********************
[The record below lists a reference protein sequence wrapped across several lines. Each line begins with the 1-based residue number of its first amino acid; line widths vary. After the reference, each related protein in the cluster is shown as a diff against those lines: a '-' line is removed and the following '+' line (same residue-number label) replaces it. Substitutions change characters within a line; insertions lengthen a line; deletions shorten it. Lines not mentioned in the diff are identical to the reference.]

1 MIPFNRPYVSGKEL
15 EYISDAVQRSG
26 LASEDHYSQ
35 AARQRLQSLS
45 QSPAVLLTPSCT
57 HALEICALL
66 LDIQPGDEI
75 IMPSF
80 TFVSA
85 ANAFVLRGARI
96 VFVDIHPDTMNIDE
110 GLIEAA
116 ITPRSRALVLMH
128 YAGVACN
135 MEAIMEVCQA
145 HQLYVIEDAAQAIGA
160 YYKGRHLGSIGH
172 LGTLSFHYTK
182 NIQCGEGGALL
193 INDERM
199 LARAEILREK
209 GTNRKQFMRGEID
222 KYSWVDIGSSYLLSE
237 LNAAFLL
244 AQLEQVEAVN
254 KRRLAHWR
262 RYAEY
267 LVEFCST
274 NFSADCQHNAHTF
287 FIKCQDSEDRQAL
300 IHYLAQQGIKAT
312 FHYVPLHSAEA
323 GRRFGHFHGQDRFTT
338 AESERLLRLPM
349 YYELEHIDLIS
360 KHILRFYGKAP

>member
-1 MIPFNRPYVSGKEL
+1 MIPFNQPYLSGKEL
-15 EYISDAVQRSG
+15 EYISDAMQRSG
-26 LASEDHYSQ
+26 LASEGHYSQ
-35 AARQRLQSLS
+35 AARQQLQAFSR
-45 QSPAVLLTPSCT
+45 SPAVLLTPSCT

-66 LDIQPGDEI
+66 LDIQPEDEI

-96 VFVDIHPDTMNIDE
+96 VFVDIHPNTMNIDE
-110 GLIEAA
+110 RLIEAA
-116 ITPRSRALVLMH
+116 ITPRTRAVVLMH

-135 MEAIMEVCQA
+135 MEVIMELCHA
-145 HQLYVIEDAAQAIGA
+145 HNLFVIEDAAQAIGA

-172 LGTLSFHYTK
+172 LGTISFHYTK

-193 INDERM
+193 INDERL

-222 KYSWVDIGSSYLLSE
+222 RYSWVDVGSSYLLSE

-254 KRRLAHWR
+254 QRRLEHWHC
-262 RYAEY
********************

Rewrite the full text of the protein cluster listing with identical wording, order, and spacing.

[The record below lists a reference protein sequence wrapped across several lines. Each line begins with the 1-based residue number of its first amino acid; line widths vary. After the reference, each related protein in the cluster is shown as a diff against those lines: a '-' line is removed and the following '+' line (same residue-number label) replaces it. Substitutions change characters within a line; insertions lengthen a line; deletions shorten it. Lines not mentioned in the diff are identical to the reference.]

1 MIPFNRPYVSGKEL
15 EYISDAVQRSG
26 LASEDHYSQ
35 AARQRLQSLS
45 QSPAVLLTPSCT
57 HALEICALL
66 LDIQPGDEI
75 IMPSF
80 TFVSA
85 ANAFVLRGARI
96 VFVDIHPDTMNIDE
110 GLIEAA
116 ITPRSRALVLMH
128 YAGVACN
135 MEAIMEVCQA
145 HQLYVIEDAAQAIGA
160 YYKGRHLGSIGH
172 LGTLSFHYTK
182 NIQCGEGGALL
193 INDERM
199 LARAEILREK
209 GTNRKQFMRGEID
222 KYSWVDIGSSYLLSE
237 LNAAFLL
244 AQLEQVEAVN
254 KRRLAHWR
262 RYAEY
267 LVEFCST
274 NFSADCQHNAHTF
287 FIKCQDSEDRQAL
300 IHYLAQQGIKAT
312 FHYVPLHSAEA
323 GRRFGHFHGQDRFTT
338 AESERLLRLPM
349 YYELEHIDLIS
360 KHILRFYGKAP

>member
-1 MIPFNRPYVSGKEL
+1 MIPFNQPYLSGKEL
-15 EYISDAVQRSG
+15 EYISDAMQRSG
-26 LASEDHYSQ
+26 LASEGHYSQ
-35 AARQRLQSLS
+35 AARQQLQAFSR
-45 QSPAVLLTPSCT
+45 SPAVLLTPSCT

-66 LDIQPGDEI
+66 LDIQPEDEI

-96 VFVDIHPDTMNIDE
+96 VFVDIHPNTMNIDE
-110 GLIEAA
+110 RLIEAA
-116 ITPRSRALVLMH
+116 ITPRTRAVVLMH

-135 MEAIMEVCQA
+135 MEVIMELCHA
-145 HQLYVIEDAAQAIGA
+145 HNLFVIEDAAQAIGA

-172 LGTLSFHYTK
+172 LGTISFHYTK

-193 INDERM
+193 INDERL

-222 KYSWVDIGSSYLLSE
+222 RYSWVDVGSSYLLSE

-254 KRRLAHWR
+254 QRRLEHWHC
-262 RYAEY